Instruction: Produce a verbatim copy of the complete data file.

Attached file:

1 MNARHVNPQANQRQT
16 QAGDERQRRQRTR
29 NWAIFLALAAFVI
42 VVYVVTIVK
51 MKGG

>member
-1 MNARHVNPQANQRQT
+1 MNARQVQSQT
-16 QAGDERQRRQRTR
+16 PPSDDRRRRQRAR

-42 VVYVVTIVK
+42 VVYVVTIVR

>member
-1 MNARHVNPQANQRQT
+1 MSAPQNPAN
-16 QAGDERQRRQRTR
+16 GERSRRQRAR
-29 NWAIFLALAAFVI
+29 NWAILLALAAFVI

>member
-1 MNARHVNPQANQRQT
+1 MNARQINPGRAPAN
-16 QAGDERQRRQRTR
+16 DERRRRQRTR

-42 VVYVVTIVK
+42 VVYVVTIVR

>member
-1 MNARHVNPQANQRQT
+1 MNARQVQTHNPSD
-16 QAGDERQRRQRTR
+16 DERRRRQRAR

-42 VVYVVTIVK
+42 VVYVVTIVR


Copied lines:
1 MNARHVNPQANQRQT
16 QAGDERQRRQRTR
29 NWAIFLALAAFVI
42 VVYVVTIVK
51 MKGG

>member
-1 MNARHVNPQANQRQT
+1 MNARQVQSQT
-16 QAGDERQRRQRTR
+16 PPSDDRRRRQRAR

-42 VVYVVTIVK
+42 VVYVVTIVR

>member
-1 MNARHVNPQANQRQT
+1 MSAPQNPAN
-16 QAGDERQRRQRTR
+16 GERSRRQRAR
-29 NWAIFLALAAFVI
+29 NWAILLALAAFVI

>member
-1 MNARHVNPQANQRQT
+1 MNARQINPGRAPAN
-16 QAGDERQRRQRTR
+16 DERRRRQRTR

-42 VVYVVTIVK
+42 VVYVVTIVR

>member
-1 MNARHVNPQANQRQT
+1 MNARQVQTHNPSD
-16 QAGDERQRRQRTR
+16 DERRRRQRAR

-42 VVYVVTIVK
+42 VVYVVTIVR